# Why does option pricing not depend on probabilities in a binomial tree style valuation

I am new into learning option pricing and read that option pricing using binomial valuation does not depend on probabilities (real or risk neutral).

Example:

A 1 period binomial tree with $u = 1/d = 1.07$ and $S_0$ = $100. If the up-move probability$u$is 0.99 or 0.01, I read that the call option prices is the same and is equal to$4.8. They assumed European style options.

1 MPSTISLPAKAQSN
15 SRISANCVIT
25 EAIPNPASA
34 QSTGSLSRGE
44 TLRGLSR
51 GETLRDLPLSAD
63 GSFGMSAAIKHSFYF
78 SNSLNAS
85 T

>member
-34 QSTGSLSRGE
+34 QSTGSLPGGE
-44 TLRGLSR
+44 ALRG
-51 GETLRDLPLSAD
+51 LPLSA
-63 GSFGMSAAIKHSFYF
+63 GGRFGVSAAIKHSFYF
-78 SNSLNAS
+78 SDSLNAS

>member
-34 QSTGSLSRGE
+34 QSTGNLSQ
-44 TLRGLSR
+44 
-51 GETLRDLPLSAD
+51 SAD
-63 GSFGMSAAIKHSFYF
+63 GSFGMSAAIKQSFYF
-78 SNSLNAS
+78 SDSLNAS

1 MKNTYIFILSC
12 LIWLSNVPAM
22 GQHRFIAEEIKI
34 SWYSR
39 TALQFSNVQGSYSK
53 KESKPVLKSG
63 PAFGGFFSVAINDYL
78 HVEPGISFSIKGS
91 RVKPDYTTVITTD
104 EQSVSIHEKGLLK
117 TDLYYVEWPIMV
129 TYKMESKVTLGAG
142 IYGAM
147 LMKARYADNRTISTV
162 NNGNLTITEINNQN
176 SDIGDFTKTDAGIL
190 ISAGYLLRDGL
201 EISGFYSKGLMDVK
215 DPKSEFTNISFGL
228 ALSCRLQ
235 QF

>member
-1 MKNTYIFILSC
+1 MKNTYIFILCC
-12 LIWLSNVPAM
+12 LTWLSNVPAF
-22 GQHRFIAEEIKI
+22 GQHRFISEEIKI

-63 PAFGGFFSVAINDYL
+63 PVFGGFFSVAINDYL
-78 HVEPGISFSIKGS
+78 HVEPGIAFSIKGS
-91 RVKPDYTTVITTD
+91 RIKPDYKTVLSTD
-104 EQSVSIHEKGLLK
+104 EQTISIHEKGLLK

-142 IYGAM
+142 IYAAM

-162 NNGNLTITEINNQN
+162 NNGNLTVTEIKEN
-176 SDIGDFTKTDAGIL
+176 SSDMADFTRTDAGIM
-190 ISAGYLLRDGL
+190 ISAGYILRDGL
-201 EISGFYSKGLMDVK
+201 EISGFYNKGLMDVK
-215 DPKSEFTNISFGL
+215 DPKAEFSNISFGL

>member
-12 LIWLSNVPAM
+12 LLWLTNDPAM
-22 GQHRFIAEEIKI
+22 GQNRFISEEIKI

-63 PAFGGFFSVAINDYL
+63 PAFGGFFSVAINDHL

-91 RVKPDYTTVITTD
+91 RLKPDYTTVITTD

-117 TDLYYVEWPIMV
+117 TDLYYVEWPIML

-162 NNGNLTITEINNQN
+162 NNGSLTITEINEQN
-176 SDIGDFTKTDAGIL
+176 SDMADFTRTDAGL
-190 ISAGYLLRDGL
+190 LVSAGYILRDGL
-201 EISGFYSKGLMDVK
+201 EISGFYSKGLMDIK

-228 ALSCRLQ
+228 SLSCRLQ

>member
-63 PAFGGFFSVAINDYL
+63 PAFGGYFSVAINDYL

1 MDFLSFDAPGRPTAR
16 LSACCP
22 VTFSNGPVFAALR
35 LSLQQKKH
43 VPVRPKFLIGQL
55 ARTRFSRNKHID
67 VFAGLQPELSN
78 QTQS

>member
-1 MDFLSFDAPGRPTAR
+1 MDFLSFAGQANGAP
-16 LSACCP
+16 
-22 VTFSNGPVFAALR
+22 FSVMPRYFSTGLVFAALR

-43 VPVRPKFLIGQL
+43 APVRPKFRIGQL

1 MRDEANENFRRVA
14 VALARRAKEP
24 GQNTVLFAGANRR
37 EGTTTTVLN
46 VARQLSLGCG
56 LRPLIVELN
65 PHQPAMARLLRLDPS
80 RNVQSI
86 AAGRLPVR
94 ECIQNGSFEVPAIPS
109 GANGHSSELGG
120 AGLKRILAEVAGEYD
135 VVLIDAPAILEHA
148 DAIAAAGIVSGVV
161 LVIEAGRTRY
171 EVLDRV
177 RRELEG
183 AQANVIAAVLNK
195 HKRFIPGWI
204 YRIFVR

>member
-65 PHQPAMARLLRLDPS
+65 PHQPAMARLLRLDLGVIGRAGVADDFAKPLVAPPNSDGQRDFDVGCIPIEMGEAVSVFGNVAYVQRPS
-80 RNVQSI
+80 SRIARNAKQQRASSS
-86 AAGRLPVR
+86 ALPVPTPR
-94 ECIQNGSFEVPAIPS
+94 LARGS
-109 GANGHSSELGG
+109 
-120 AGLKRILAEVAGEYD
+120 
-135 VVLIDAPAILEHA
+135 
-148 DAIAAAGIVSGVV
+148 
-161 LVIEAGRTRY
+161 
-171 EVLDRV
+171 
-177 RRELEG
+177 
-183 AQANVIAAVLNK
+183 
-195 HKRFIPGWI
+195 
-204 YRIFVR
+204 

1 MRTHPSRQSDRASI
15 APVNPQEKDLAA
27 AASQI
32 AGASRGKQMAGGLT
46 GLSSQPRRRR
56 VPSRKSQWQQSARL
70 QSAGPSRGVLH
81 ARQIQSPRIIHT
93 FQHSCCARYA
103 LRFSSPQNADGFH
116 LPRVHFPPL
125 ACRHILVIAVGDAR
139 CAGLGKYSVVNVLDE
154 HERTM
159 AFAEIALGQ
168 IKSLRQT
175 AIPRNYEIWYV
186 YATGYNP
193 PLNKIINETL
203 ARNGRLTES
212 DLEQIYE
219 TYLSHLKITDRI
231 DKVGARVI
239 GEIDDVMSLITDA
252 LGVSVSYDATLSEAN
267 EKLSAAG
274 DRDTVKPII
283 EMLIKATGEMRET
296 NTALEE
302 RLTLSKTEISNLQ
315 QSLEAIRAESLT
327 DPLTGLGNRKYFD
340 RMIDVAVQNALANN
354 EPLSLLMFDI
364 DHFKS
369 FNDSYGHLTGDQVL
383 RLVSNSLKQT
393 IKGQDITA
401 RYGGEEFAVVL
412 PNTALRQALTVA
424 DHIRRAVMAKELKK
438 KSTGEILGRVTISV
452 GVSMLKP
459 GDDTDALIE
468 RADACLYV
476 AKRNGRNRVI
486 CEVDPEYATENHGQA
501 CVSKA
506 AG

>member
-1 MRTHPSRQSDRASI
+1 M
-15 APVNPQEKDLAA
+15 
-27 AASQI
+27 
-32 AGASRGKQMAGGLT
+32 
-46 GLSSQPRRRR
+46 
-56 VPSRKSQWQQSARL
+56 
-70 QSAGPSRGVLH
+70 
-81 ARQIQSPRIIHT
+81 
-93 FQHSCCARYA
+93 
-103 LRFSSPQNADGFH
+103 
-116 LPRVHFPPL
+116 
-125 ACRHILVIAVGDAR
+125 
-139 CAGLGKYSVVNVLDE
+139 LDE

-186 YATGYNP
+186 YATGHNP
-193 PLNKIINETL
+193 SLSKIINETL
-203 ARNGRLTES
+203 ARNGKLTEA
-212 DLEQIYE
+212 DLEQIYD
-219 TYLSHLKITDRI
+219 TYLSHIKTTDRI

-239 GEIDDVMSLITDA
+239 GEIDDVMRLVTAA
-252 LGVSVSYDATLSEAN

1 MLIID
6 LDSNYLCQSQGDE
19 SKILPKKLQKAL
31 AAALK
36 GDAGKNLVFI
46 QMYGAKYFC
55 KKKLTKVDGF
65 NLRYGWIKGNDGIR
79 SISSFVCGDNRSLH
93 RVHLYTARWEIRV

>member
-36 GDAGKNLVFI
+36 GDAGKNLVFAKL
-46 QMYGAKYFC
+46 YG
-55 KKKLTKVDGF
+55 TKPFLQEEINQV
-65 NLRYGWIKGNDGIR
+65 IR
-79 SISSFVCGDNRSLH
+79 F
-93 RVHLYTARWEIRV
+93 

What you say is false. In general, the price of an option does not depend on physical probabilities but does depend on risk neutral probabilities. In your case, in a one-period binomial tree model, the probability of going up is $q=\frac{(1+r)-d}{u-d}$ therefore the price of the option paying $C_u$ and $C_d$ is $$C=\frac{1}{1+r}\left(qC_u+(1-q)C_d\right)=\frac{1}{1+r}\left(\frac{(1+r)-d}{u-d}C_u+\frac{u-(1+r)}{u-d}C_d\right)$$ If you focus on the second part of the equation it looks like the price does not depend on probability, but as the first part shows it does indeed depend on risk-neutral probabilities!